Government ignored safety warning before senior’s death

New information from Providence Place’s union revealed Wednesday the government was warned of dangerous conditions two months before a resident’s tragic death in a Moose Jaw seniors care home.

“The Sask. Party government chose to ignore a crystal clear warning that the staffing levels at Providence Place were putting the safety of vulnerable seniors at risk,” said NDP Health critic Danielle Chartier. “A man died, and other seniors are being put at risk by low staffing levels. They need and deserve for this government to stop brushing the seniors care crisis under the rug.”

Every member of the board at Providence Place as well as the CEO of the care home, an affiliate of the government’s health region, each received a letter from SEIU-West in January 2015. The letter warned that staffing levels were “unsafe” and presented a hazard to the seniors living there.

Just two months later a resident with dementia wandered unsupervised into another resident’s room, ate laundry detergent pods he found there, and died.

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Millions in cancer treatment money being spent on Lean warehouses

The Sask. Party government is spending millions to lease two empty warehouse spaces as part of the John Black-style Lean program.

The money – paying for one $512,616 annual lease on a warehouse since 2012 and another $161,201 annual warehouse lease since 2013 – is being taken out of the Saskatchewan Cancer Agency (SCA).

“This is a disgusting waste,” said NDP Leader Cam Broten. “This money should be used to treat cancer patients and deliver better health care throughout the province. Instead, it’s more of the wasteful spending this government is shoveling into the John Black-style Lean program.

“The Sask. Party government claims it can’t afford to improve health care, but everywhere we look we find this government blowing more and more money on misplaced priorities while it ignores the real needs on the front lines of hospitals and seniors care homes throughout the province.”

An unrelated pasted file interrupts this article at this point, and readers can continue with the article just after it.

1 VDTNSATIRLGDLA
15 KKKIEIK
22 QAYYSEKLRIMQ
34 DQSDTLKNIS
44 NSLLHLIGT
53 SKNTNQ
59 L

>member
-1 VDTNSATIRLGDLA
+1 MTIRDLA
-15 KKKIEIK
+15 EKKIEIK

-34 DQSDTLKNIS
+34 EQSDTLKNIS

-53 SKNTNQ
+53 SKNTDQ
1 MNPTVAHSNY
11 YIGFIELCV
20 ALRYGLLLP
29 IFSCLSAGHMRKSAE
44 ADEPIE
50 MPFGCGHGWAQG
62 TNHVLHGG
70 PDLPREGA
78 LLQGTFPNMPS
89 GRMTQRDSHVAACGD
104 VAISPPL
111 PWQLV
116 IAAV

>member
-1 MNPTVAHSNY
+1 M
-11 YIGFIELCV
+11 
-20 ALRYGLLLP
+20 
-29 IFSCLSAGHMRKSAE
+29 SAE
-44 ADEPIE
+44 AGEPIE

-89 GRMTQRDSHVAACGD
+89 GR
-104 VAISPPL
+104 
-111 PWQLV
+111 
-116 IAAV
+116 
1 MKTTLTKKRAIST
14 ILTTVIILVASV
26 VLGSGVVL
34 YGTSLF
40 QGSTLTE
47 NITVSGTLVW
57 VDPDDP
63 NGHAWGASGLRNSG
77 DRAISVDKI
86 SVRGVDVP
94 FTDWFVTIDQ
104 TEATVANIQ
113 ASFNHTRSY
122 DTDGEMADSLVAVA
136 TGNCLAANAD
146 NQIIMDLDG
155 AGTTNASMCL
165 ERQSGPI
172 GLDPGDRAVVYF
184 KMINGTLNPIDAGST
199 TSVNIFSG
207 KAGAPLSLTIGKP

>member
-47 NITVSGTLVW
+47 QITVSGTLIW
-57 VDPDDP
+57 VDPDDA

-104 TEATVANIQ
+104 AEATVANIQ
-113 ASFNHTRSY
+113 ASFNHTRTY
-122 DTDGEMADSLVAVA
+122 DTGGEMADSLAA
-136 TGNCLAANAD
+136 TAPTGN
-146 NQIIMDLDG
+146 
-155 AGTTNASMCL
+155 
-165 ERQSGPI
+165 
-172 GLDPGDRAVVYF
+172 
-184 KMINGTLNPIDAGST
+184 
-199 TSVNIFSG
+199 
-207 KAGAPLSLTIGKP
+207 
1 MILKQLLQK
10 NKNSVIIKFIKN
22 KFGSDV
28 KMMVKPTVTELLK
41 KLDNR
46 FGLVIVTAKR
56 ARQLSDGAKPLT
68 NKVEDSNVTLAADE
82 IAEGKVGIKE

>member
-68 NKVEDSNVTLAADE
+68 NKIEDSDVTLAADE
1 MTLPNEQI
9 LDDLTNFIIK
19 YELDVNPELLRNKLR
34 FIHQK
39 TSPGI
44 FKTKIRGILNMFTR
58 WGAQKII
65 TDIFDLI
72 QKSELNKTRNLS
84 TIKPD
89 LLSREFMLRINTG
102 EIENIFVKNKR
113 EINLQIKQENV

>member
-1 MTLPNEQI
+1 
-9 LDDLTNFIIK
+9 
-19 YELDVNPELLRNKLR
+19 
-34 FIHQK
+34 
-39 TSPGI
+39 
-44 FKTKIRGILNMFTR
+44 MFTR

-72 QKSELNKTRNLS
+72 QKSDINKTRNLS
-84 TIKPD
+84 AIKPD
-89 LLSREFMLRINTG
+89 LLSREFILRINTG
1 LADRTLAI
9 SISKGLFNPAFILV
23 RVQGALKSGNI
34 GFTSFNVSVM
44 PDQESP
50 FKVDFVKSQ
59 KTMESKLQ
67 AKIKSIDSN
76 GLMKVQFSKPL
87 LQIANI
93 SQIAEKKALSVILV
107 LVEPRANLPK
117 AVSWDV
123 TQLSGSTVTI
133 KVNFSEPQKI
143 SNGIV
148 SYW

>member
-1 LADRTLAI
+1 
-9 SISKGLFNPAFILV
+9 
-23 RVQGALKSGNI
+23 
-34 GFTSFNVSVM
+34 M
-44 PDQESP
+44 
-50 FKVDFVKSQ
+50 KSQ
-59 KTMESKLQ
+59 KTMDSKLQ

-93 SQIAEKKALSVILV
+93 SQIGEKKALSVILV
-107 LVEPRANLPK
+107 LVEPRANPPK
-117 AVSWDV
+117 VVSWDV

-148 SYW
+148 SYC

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Budget is not family friendly

It’s a $14 billion budget – but everyday families won’t get a piece of it

The provincial budget shows the government can afford to fix seniors care, build a better education system and make life more affordable for middle class families – but they aren’t going to.

“Revenues are projected to be higher than last year, but this government won’t pass that benefit on to everyday families,” said Trent Wotherspoon, Deputy Leader of the Opposition. “They’ll keep blowing through the cash as fast as it comes in, and even ask families to pay a bit more and get a bit less in order to support the government’s spending habit.”

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Opposition wants budget to re-route spending to priority areas

Wednesday’s provincial budget must eliminate spending on wasteful pet projects and move the dollars directly into what matters most to Saskatchewan families, says Cam Broten, Leader of the Opposition New Democrats.

“After a decade of resource wealth, parents want to know why their schools are run down and have leaky roofs, but nothing’s being done about it,” said Broten. “Patients want to know why waits in emergency rooms are out of control, and why hallway medicine and long delays have become the status quo. Families want to know why seniors care homes are short-staffed with caregivers consistently run off their feet and struggling to provide even basic care.

“We can afford to do so much better, but not if the Sask. Party government keeps blowing our resource wealth on its misplaced priorities and wasteful pet projects. This government should use the dip in oil prices to cut its own waste and finally start spending wisely on what really matters to Saskatchewan families today.”

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Government attempt to excuse crumbling schools just plain wrong

With parents, teachers and the Opposition expressing serious concerns about run down and neglected schools, the government is patting itself on the back Friday for its 2014 education infrastructure spending – which included a $23.5 million cut.

Friday, it issued a short and vague list of school repairs undertaken in the last two years in defense of growing criticism.

“Kids and students don’t need a weak defense – they need their schools fixed,” said Opposition Deputy Leader Trent Wotherspoon. “Parents and teachers are rightfully asking, after a decade of resource wealth, why don’t we have better school buildings all over the province? Where did all that money go?

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